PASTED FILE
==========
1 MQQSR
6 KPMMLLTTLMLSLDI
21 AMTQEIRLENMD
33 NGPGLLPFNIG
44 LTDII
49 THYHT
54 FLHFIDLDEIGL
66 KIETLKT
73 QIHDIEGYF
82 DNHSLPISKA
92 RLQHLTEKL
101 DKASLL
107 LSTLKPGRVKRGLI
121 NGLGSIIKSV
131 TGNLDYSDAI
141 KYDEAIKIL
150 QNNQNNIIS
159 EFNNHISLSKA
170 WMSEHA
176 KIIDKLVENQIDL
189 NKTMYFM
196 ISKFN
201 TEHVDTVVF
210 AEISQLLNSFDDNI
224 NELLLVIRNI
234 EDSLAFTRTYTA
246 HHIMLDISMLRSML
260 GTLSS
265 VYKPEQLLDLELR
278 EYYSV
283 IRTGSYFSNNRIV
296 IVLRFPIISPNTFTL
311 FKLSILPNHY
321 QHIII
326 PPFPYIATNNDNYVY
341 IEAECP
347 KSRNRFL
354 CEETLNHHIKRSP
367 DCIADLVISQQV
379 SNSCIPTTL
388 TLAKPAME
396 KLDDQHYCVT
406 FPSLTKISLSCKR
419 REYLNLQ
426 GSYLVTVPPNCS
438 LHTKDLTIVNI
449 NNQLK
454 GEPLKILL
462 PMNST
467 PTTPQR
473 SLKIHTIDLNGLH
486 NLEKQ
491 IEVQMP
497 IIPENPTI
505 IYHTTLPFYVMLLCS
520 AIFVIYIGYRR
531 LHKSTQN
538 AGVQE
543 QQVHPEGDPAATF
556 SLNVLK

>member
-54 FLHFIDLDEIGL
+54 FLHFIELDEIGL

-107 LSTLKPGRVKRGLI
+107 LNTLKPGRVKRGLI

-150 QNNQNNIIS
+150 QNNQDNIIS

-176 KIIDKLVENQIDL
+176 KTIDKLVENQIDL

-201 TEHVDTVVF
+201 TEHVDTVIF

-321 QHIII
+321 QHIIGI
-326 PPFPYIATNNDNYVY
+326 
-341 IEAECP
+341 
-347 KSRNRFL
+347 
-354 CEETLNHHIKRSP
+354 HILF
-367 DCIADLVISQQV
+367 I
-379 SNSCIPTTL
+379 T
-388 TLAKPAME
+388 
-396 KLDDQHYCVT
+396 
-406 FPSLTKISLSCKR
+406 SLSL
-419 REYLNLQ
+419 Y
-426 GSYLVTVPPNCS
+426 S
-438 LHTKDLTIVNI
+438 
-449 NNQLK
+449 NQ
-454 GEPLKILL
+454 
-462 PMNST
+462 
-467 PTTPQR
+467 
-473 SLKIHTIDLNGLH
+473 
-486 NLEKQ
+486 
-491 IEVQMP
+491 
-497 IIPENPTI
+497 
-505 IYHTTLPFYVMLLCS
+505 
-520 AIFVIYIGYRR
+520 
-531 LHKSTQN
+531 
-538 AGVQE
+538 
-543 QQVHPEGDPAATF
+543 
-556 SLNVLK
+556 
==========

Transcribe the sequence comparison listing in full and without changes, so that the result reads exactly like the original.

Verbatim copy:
1 MQQSR
6 KPMMLLTTLMLSLDI
21 AMTQEIRLENMD
33 NGPGLLPFNIG
44 LTDII
49 THYHT
54 FLHFIDLDEIGL
66 KIETLKT
73 QIHDIEGYF
82 DNHSLPISKA
92 RLQHLTEKL
101 DKASLL
107 LSTLKPGRVKRGLI
121 NGLGSIIKSV
131 TGNLDYSDAI
141 KYDEAIKIL
150 QNNQNNIIS
159 EFNNHISLSKA
170 WMSEHA
176 KIIDKLVENQIDL
189 NKTMYFM
196 ISKFN
201 TEHVDTVVF
210 AEISQLLNSFDDNI
224 NELLLVIRNI
234 EDSLAFTRTYTA
246 HHIMLDISMLRSML
260 GTLSS
265 VYKPEQLLDLELR
278 EYYSV
283 IRTGSYFSNNRIV
296 IVLRFPIISPNTFTL
311 FKLSILPNHY
321 QHIII
326 PPFPYIATNNDNYVY
341 IEAECP
347 KSRNRFL
354 CEETLNHHIKRSP
367 DCIADLVISQQV
379 SNSCIPTTL
388 TLAKPAME
396 KLDDQHYCVT
406 FPSLTKISLSCKR
419 REYLNLQ
426 GSYLVTVPPNCS
438 LHTKDLTIVNI
449 NNQLK
454 GEPLKILL
462 PMNST
467 PTTPQR
473 SLKIHTIDLNGLH
486 NLEKQ
491 IEVQMP
497 IIPENPTI
505 IYHTTLPFYVMLLCS
520 AIFVIYIGYRR
531 LHKSTQN
538 AGVQE
543 QQVHPEGDPAATF
556 SLNVLK

>member
-54 FLHFIDLDEIGL
+54 FLHFIELDEIGL

-107 LSTLKPGRVKRGLI
+107 LNTLKPGRVKRGLI

-150 QNNQNNIIS
+150 QNNQDNIIS

-176 KIIDKLVENQIDL
+176 KTIDKLVENQIDL

-201 TEHVDTVVF
+201 TEHVDTVIF

-321 QHIII
+321 QHIIGI
-326 PPFPYIATNNDNYVY
+326 
-341 IEAECP
+341 
-347 KSRNRFL
+347 
-354 CEETLNHHIKRSP
+354 HILF
-367 DCIADLVISQQV
+367 I
-379 SNSCIPTTL
+379 T
-388 TLAKPAME
+388 
-396 KLDDQHYCVT
+396 
-406 FPSLTKISLSCKR
+406 SLSL
-419 REYLNLQ
+419 Y
-426 GSYLVTVPPNCS
+426 S
-438 LHTKDLTIVNI
+438 
-449 NNQLK
+449 NQ
-454 GEPLKILL
+454 
-462 PMNST
+462 
-467 PTTPQR
+467 
-473 SLKIHTIDLNGLH
+473 
-486 NLEKQ
+486 
-491 IEVQMP
+491 
-497 IIPENPTI
+497 
-505 IYHTTLPFYVMLLCS
+505 
-520 AIFVIYIGYRR
+520 
-531 LHKSTQN
+531 
-538 AGVQE
+538 
-543 QQVHPEGDPAATF
+543 
-556 SLNVLK
+556 